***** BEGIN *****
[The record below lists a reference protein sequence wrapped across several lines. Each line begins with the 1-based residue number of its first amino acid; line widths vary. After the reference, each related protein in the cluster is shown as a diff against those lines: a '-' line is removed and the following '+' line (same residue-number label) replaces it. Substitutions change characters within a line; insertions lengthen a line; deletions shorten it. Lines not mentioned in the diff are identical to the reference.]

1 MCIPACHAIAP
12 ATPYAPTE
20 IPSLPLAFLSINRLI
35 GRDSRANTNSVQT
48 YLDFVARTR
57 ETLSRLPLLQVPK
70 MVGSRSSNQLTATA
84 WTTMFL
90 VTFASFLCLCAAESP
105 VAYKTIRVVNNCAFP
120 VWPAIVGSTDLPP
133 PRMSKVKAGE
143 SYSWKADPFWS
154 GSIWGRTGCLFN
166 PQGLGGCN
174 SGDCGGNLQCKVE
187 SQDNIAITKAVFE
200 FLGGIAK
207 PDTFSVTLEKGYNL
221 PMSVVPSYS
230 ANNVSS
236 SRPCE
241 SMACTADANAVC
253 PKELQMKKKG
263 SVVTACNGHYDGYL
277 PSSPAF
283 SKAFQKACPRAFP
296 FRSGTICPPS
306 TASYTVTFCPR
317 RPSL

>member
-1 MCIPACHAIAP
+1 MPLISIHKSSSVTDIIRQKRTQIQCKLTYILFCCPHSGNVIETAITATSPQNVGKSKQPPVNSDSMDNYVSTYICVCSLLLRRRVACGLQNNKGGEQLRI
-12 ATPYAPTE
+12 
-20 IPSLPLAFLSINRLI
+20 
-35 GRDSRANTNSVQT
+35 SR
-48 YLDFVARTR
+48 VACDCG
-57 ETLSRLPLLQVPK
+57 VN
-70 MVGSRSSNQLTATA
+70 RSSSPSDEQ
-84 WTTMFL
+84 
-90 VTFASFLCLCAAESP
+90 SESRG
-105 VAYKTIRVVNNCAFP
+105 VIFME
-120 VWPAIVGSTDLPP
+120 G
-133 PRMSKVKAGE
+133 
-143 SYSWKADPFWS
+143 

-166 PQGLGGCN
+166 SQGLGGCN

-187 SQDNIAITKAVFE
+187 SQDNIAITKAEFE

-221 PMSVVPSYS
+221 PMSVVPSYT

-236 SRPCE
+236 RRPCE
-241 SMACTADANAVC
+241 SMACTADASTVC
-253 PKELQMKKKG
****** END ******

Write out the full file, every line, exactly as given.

[The record below lists a reference protein sequence wrapped across several lines. Each line begins with the 1-based residue number of its first amino acid; line widths vary. After the reference, each related protein in the cluster is shown as a diff against those lines: a '-' line is removed and the following '+' line (same residue-number label) replaces it. Substitutions change characters within a line; insertions lengthen a line; deletions shorten it. Lines not mentioned in the diff are identical to the reference.]

1 MCIPACHAIAP
12 ATPYAPTE
20 IPSLPLAFLSINRLI
35 GRDSRANTNSVQT
48 YLDFVARTR
57 ETLSRLPLLQVPK
70 MVGSRSSNQLTATA
84 WTTMFL
90 VTFASFLCLCAAESP
105 VAYKTIRVVNNCAFP
120 VWPAIVGSTDLPP
133 PRMSKVKAGE
143 SYSWKADPFWS
154 GSIWGRTGCLFN
166 PQGLGGCN
174 SGDCGGNLQCKVE
187 SQDNIAITKAVFE
200 FLGGIAK
207 PDTFSVTLEKGYNL
221 PMSVVPSYS
230 ANNVSS
236 SRPCE
241 SMACTADANAVC
253 PKELQMKKKG
263 SVVTACNGHYDGYL
277 PSSPAF
283 SKAFQKACPRAFP
296 FRSGTICPPS
306 TASYTVTFCPR
317 RPSL

>member
-1 MCIPACHAIAP
+1 MPLISIHKSSSVTDIIRQKRTQIQCKLTYILFCCPHSGNVIETAITATSPQNVGKSKQPPVNSDSMDNYVSTYICVCSLLLRRRVACGLQNNKGGEQLRI
-12 ATPYAPTE
+12 
-20 IPSLPLAFLSINRLI
+20 
-35 GRDSRANTNSVQT
+35 SR
-48 YLDFVARTR
+48 VACDCG
-57 ETLSRLPLLQVPK
+57 VN
-70 MVGSRSSNQLTATA
+70 RSSSPSDEQ
-84 WTTMFL
+84 
-90 VTFASFLCLCAAESP
+90 SESRG
-105 VAYKTIRVVNNCAFP
+105 VIFME
-120 VWPAIVGSTDLPP
+120 G
-133 PRMSKVKAGE
+133 
-143 SYSWKADPFWS
+143 

-166 PQGLGGCN
+166 SQGLGGCN

-187 SQDNIAITKAVFE
+187 SQDNIAITKAEFE

-221 PMSVVPSYS
+221 PMSVVPSYT

-236 SRPCE
+236 RRPCE
-241 SMACTADANAVC
+241 SMACTADASTVC
-253 PKELQMKKKG